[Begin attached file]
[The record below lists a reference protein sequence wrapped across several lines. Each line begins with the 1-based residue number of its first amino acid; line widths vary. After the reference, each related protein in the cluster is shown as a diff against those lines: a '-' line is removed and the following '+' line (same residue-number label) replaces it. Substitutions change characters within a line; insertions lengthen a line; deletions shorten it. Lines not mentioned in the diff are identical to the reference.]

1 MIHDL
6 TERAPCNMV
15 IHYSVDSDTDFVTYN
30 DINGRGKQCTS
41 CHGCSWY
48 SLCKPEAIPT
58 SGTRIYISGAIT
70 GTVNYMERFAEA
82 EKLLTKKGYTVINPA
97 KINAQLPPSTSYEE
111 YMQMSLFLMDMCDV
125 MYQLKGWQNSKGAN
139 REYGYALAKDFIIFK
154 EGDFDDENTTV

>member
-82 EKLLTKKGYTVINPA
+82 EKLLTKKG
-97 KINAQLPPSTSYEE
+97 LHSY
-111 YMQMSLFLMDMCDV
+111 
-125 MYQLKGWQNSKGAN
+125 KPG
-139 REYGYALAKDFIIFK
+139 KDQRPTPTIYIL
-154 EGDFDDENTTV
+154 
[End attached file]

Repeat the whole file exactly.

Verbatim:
[The record below lists a reference protein sequence wrapped across several lines. Each line begins with the 1-based residue number of its first amino acid; line widths vary. After the reference, each related protein in the cluster is shown as a diff against those lines: a '-' line is removed and the following '+' line (same residue-number label) replaces it. Substitutions change characters within a line; insertions lengthen a line; deletions shorten it. Lines not mentioned in the diff are identical to the reference.]

1 MIHDL
6 TERAPCNMV
15 IHYSVDSDTDFVTYN
30 DINGRGKQCTS
41 CHGCSWY
48 SLCKPEAIPT
58 SGTRIYISGAIT
70 GTVNYMERFAEA
82 EKLLTKKGYTVINPA
97 KINAQLPPSTSYEE
111 YMQMSLFLMDMCDV
125 MYQLKGWQNSKGAN
139 REYGYALAKDFIIFK
154 EGDFDDENTTV

>member
-82 EKLLTKKGYTVINPA
+82 EKLLTKKG
-97 KINAQLPPSTSYEE
+97 LHSY
-111 YMQMSLFLMDMCDV
+111 
-125 MYQLKGWQNSKGAN
+125 KPG
-139 REYGYALAKDFIIFK
+139 KDQRPTPTIYIL
-154 EGDFDDENTTV
+154 